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Here is the latest Caml Weekly News, for the week of 02 to 09 December, 2003.

  1. GODI news
  2. Nominations for Goedel Prize 2004
  3. SWIG-1.3.20 RC1
  4. Lazy computation problem
  5. ounit-1.0.0
  6. camomile-0.4.2
  7. Announcing an improved version of the pa_macro package

GODI news

Gerd Stolpmann announced:
GODI, the O'Caml source distribution, has been updated with
the following packages:

- godi-ulex (Lexical analysis with Unicode)
- godi-curl (Bindings for the CURL library)

Thanks to Alain Frisch who contributed both packages.

To install these packages, just go into the godi_console, get the new
list of available packages, and select the mentioned packages for


GODI homepage:
Alain Frisch added:
Just to avoid confusion: Lars Nilsson, from Quantum Chamaeleon, is the
author of the ocurl package. I only proposed build instructions for

As a side note, I'd like to encourage OCaml library developers to consider
providing GODI build instructions to Gerd. It is quite easy. GODI is a
very nice system, extremely useful for people that need to work with
several architectures and cannot rely on binary packages for a specific
Linux distribution.
Benjamin Geer answered and Gerd Stolpmann explained:
> I'd love to, but I can't find a document that explains how to do that.
> I've read the README.devel, but it's not clear to me which parts of it
> are talking about the development of GODI itself, and which parts are
> explaining how to make a GODI package.  There's a section called 'What
> to put in the Makefile' that looks relevant, but I'm wondering:  Which
> Makefile?  What do I need besides a Makefile?
> I'd just like something that says, 'A GODI package consists of X [a
> tar.gz file?]  It must contain Y and Z.  Z must be in this format...'
> and so on.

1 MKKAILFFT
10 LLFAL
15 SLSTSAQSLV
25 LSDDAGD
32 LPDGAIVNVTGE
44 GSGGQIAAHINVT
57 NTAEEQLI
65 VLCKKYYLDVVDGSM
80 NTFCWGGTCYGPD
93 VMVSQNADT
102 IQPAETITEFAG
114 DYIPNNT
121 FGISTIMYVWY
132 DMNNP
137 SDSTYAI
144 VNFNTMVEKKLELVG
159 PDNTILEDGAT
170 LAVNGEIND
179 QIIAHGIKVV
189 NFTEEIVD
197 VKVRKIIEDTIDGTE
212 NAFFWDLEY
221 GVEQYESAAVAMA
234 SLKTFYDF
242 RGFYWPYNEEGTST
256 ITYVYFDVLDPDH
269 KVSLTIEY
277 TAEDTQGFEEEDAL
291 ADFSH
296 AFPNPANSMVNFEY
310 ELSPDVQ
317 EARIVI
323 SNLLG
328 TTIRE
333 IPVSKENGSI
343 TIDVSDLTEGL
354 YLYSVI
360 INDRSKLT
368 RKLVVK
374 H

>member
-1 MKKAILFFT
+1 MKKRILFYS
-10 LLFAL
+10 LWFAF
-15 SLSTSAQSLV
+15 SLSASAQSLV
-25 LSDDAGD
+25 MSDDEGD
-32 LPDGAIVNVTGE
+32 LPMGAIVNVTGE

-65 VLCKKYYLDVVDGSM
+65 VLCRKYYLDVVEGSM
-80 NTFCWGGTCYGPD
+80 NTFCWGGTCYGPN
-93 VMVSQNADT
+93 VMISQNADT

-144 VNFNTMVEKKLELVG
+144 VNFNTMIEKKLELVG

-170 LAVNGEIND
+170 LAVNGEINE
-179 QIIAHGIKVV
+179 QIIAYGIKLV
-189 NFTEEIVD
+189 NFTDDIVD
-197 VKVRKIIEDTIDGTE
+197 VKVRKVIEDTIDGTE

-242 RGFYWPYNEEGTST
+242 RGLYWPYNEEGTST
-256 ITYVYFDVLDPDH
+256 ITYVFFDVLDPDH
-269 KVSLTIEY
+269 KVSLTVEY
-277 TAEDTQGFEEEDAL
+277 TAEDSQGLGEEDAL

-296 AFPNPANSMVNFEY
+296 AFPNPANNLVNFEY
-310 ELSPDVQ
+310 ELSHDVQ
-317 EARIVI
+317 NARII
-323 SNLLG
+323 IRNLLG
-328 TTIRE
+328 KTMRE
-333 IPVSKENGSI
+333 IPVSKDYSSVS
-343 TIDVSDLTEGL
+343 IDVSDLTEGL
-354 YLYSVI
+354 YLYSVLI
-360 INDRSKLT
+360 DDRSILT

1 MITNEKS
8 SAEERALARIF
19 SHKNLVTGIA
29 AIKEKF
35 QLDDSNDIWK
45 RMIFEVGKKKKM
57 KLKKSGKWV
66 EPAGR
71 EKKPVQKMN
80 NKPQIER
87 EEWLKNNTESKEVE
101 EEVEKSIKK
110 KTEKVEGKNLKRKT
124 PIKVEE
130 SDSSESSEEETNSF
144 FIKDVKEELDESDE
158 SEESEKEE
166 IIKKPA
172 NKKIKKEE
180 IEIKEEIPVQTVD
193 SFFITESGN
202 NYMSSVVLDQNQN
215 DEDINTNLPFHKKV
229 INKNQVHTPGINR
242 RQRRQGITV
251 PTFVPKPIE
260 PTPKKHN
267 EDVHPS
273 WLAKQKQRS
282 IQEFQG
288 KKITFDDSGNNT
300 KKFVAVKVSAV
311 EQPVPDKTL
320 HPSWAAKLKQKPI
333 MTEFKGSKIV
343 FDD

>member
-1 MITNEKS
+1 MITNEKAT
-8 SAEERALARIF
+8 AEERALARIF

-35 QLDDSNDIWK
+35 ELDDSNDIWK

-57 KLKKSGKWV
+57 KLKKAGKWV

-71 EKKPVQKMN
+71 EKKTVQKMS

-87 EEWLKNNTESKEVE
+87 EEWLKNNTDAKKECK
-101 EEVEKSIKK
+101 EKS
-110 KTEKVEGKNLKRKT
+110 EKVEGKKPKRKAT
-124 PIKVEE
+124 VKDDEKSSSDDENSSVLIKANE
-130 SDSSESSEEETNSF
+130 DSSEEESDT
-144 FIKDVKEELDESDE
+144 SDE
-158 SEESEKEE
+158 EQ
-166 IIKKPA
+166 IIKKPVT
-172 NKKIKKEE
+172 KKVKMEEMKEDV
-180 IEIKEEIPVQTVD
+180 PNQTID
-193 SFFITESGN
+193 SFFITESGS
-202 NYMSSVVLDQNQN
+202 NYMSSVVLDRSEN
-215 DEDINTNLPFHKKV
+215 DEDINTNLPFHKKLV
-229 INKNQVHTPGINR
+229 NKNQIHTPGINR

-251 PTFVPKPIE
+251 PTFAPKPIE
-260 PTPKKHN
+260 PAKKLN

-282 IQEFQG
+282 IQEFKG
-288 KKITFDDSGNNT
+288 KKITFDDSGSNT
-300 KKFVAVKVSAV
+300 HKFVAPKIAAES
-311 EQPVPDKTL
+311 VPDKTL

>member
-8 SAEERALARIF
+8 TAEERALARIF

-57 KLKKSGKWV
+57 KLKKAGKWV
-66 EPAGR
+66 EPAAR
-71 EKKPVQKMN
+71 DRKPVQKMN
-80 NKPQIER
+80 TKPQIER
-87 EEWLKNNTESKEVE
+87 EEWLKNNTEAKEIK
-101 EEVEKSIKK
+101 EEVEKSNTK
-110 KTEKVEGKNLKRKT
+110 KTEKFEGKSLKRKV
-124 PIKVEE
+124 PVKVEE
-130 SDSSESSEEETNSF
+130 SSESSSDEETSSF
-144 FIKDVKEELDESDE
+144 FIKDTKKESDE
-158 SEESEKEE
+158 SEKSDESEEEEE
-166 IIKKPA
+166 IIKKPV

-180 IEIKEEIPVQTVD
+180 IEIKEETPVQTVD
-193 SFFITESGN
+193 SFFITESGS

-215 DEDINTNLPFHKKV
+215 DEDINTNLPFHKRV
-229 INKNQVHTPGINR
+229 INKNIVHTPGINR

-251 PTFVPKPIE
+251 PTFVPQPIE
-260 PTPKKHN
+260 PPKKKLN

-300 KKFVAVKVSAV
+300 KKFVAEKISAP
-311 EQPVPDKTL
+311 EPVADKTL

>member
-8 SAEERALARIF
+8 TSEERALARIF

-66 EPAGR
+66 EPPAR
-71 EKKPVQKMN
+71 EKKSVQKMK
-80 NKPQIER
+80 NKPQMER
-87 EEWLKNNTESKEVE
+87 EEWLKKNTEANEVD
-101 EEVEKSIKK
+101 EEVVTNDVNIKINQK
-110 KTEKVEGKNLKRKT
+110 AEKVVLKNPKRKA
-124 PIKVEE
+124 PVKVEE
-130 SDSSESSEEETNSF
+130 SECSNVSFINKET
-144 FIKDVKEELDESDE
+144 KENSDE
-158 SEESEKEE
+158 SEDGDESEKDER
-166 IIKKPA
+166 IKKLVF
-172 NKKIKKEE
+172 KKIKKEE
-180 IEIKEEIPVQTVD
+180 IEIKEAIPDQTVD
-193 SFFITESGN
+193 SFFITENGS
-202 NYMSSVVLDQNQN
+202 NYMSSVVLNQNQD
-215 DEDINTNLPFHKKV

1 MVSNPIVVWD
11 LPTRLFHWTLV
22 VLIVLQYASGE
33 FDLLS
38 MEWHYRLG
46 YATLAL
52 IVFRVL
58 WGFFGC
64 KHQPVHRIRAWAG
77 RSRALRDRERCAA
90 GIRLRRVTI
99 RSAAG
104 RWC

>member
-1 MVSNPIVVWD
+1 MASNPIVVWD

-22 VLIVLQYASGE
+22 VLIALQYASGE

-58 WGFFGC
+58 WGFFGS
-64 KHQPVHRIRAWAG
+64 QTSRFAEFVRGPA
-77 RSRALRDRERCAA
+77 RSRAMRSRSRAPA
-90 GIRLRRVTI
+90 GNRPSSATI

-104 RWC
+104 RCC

Accepted that critique. So far I have found no time to write a tutorial
about package making. Because of this I am thankful that William Lovas
and Ownen Gunden are developing a tool for this purpose. Nevertheless,
here is a small introduction, and I hope it helps understanding

I am assuming you have installed GODI to /opt/godi (because this happens
to be the default), but of course, the same applies to any other prefix.
In /opt/godi there are two special directories:

/opt/godi/build: Here is the place where new sources are downloaded,
where they are installed, and where the compiled archives are stored.  

/opt/godi/db: This is the package database that tracks where _binary_
packages are installed, so the files are known that make up a binary
installation of a package.

You can ignore the db directory for most of the time, it is just there,
and stores the state of the current installation.

The other directories below /opt/godi can (must) be used as installation
targets for packages (in the README found in the bootstrap tarball there
is a picture where to install what). More or less this is a standard
Unix tree.

The are some more interesting directories below "build":

/opt/godi/build/distfiles: These are the source tarballs downloaded from
the web or ftp sites of the authors of the packages. ("upstream sources"
in the slang.)

/opt/godi/build/packages: These are the binary packages that are the
result of compilation. If you build a package, the sources in
"distfiles" are taken and one tarball in "packages" is produced.

/opt/godi/build/mk: This directory contains build scripts. Most
important, there are "" and "", two Makefile
fragments that can be included by your own Makefiles. Don't change these

/opt/godi/build/godi, conf, and base: These directories contain the
build instructions to compile packages. When you develop a package, you
create such build instructions that are put into a subdirectory here.
For example, the package "godi-foo" would reside in
/opt/godi/build/godi/godi-foo (i.e. the first word of the package name
determines the directory).

In this godi-foo directory, there must be four files:

- DESCR: This is just a text file with a description
- Makefile: This is a Makefile containing the entry points for the
  build  process
- PLIST.godi: This file explains which files belong to the binary
  package (after installation)
- distinfo: This file contains checksums for the source files that
  are compiled

Of course, there can be more files, but these four files are enough for
the beginning. After you have started the build, there will be a
directory "work". At any point, you can remove this directory, it
contains only temporary work files (for example, the unpacked sources).

You can begin by writing DESCR and Makefile, the other two can be added
later. When there is a syntactically correct Makefile, you can create
distinfo by "bmake makesum".

This Makefile is called the driver Makefile. It does not call compilers
etc. directly, but its task is to control the build process. This
Makefile must use the syntax of BSD make. BSD make is installed under